The Difference between Mindfulness and Meditation.

Meditation is like mindfulness in the sense that it trains our mind to focus on one task; however, there are slight differences.  Some people live their lives in an intense, anxious struggle, in a hurried swirl of speed and aggression, in grasping, possessing and achieving, always burdening themselves with more activities and preoccupations. This causes fragmentation and a loss of knowing who we really are, or what aspects of ourselves we should identify with or believe in. So many contradictory voices, dictates, feelings all fighting for control over our inner environment that we find ourselves scattered everywhere, both like Conner and John in our story.  Conner’s incessant movements illustrate one who hurries through life at great speed, always preoccupied by the next best thing. John who needs to put people and tasks into compartments.

Meditation is the exact opposite of how some individuals choose to live their lives. In meditation, a person chooses a posture to be in for a specific amount of time each day. There is a connection between the posture of the body and the attitude of our mind. Our mind and posture are interrelated. For instance, someone who is anxious, poor self esteem or victim attitude may have a cowering posture with chest sunk in and shoulders rounded. However, in mindfulness, posture is not as necessary. A practitioner of mindfulness is able to practice seated, standing, walking or completing an activity.  Some say that mindfulness is an introduction to meditation; I would have to agree. Mindfulness trains our minds to focus whether we are seated standing or moving.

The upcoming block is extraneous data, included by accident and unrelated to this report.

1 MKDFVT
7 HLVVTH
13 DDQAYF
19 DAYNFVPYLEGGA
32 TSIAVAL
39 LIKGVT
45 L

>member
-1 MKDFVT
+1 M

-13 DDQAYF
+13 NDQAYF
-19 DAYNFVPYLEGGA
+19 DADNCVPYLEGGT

5 simple truths about mindfulness/meditation

  1. Timing

Most people have the conception that they have to meditate for a specific amount of time in order for it to “count.” That is simply not true. A person can meditate for 1 minute each day and find it just as fulfilling as someone who practices for an hour. Set a goal for the time you can spare each day. Let it be simple, say for 1-3 minutes to start out and then work up from your set time. This will give the practitioner confidence that they can achieve their goal.

  1. Breath work

Although some people may want to start with focusing on the breath, other individuals may find watching or following the breath a hindrance. If following your breath distracts you, then it is simple to find an object that will hold your attention for a set amount of time. When I meet individuals who cannot follow the breath, I usually ask if they have a favorite picture/image that draws them, or a favorite area such as a park or hiking spot. Pictures or images can be used to help one focus. Moreover, a candle can be used in the same way – focusing on the flickering of the flame.  Sounds are also useful – the running of a furnace or heater, the dripping of a faucet.